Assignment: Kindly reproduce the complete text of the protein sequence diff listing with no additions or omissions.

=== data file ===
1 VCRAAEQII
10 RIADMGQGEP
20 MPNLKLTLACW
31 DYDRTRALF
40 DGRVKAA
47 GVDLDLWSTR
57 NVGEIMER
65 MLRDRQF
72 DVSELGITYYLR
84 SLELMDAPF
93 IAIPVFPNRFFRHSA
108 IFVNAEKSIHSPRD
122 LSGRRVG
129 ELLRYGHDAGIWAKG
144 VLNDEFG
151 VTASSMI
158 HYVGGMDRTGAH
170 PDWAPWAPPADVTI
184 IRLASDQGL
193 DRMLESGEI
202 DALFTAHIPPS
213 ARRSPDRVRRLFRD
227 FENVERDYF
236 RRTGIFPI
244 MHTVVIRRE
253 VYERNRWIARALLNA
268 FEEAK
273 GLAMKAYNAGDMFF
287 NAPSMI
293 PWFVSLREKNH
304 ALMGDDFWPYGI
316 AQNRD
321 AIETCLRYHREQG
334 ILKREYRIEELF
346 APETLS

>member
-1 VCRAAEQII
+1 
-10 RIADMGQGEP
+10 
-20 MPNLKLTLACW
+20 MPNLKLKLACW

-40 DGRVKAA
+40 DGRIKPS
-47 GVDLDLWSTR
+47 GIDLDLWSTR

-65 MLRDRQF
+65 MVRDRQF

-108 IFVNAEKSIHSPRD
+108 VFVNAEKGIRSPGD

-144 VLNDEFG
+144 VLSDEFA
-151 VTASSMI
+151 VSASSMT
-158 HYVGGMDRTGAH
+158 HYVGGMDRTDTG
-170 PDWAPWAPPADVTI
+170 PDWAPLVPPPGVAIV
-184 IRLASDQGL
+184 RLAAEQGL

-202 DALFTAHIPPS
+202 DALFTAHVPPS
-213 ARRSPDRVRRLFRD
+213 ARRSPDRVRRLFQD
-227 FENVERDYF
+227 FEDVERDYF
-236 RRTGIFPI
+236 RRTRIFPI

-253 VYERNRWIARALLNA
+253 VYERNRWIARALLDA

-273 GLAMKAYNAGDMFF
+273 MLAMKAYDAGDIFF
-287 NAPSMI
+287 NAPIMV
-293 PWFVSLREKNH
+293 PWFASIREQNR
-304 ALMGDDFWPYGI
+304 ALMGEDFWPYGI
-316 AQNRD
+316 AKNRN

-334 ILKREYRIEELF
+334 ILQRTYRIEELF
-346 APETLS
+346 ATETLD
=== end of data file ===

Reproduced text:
1 VCRAAEQII
10 RIADMGQGEP
20 MPNLKLTLACW
31 DYDRTRALF
40 DGRVKAA
47 GVDLDLWSTR
57 NVGEIMER
65 MLRDRQF
72 DVSELGITYYLR
84 SLELMDAPF
93 IAIPVFPNRFFRHSA
108 IFVNAEKSIHSPRD
122 LSGRRVG
129 ELLRYGHDAGIWAKG
144 VLNDEFG
151 VTASSMI
158 HYVGGMDRTGAH
170 PDWAPWAPPADVTI
184 IRLASDQGL
193 DRMLESGEI
202 DALFTAHIPPS
213 ARRSPDRVRRLFRD
227 FENVERDYF
236 RRTGIFPI
244 MHTVVIRRE
253 VYERNRWIARALLNA
268 FEEAK
273 GLAMKAYNAGDMFF
287 NAPSMI
293 PWFVSLREKNH
304 ALMGDDFWPYGI
316 AQNRD
321 AIETCLRYHREQG
334 ILKREYRIEELF
346 APETLS

>member
-1 VCRAAEQII
+1 
-10 RIADMGQGEP
+10 
-20 MPNLKLTLACW
+20 MPNLKLKLACW

-40 DGRVKAA
+40 DGRIKPS
-47 GVDLDLWSTR
+47 GIDLDLWSTR

-65 MLRDRQF
+65 MVRDRQF

-108 IFVNAEKSIHSPRD
+108 VFVNAEKGIRSPGD

-144 VLNDEFG
+144 VLSDEFA
-151 VTASSMI
+151 VSASSMT
-158 HYVGGMDRTGAH
+158 HYVGGMDRTDTG
-170 PDWAPWAPPADVTI
+170 PDWAPLVPPPGVAIV
-184 IRLASDQGL
+184 RLAAEQGL

-202 DALFTAHIPPS
+202 DALFTAHVPPS
-213 ARRSPDRVRRLFRD
+213 ARRSPDRVRRLFQD
-227 FENVERDYF
+227 FEDVERDYF
-236 RRTGIFPI
+236 RRTRIFPI

-253 VYERNRWIARALLNA
+253 VYERNRWIARALLDA

-273 GLAMKAYNAGDMFF
+273 MLAMKAYDAGDIFF
-287 NAPSMI
+287 NAPIMV
-293 PWFVSLREKNH
+293 PWFASIREQNR
-304 ALMGDDFWPYGI
+304 ALMGEDFWPYGI
-316 AQNRD
+316 AKNRN

-334 ILKREYRIEELF
+334 ILQRTYRIEELF
-346 APETLS
+346 ATETLD